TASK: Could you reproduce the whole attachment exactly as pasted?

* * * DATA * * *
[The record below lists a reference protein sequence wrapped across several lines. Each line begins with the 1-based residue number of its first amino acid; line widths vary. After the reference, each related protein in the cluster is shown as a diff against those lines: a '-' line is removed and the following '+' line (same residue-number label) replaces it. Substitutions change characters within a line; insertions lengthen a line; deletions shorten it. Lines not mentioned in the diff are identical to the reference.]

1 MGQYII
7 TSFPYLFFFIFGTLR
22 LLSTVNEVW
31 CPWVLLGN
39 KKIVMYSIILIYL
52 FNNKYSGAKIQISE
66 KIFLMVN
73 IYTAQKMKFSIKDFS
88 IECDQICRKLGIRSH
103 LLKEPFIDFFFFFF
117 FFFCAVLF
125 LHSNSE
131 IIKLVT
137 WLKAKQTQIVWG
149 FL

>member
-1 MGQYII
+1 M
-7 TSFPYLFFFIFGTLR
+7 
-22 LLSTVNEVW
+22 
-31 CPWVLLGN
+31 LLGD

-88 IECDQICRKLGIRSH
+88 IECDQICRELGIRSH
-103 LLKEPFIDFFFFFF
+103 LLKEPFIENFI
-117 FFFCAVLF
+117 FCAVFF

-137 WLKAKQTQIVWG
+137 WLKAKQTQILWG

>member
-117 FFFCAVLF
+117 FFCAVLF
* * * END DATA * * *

[The record below lists a reference protein sequence wrapped across several lines. Each line begins with the 1-based residue number of its first amino acid; line widths vary. After the reference, each related protein in the cluster is shown as a diff against those lines: a '-' line is removed and the following '+' line (same residue-number label) replaces it. Substitutions change characters within a line; insertions lengthen a line; deletions shorten it. Lines not mentioned in the diff are identical to the reference.]

1 MGQYII
7 TSFPYLFFFIFGTLR
22 LLSTVNEVW
31 CPWVLLGN
39 KKIVMYSIILIYL
52 FNNKYSGAKIQISE
66 KIFLMVN
73 IYTAQKMKFSIKDFS
88 IECDQICRKLGIRSH
103 LLKEPFIDFFFFFF
117 FFFCAVLF
125 LHSNSE
131 IIKLVT
137 WLKAKQTQIVWG
149 FL

>member
-1 MGQYII
+1 M
-7 TSFPYLFFFIFGTLR
+7 
-22 LLSTVNEVW
+22 
-31 CPWVLLGN
+31 LLGD

-88 IECDQICRKLGIRSH
+88 IECDQICRELGIRSH
-103 LLKEPFIDFFFFFF
+103 LLKEPFIENFI
-117 FFFCAVLF
+117 FCAVFF

-137 WLKAKQTQIVWG
+137 WLKAKQTQILWG

>member
-117 FFFCAVLF
+117 FFCAVLF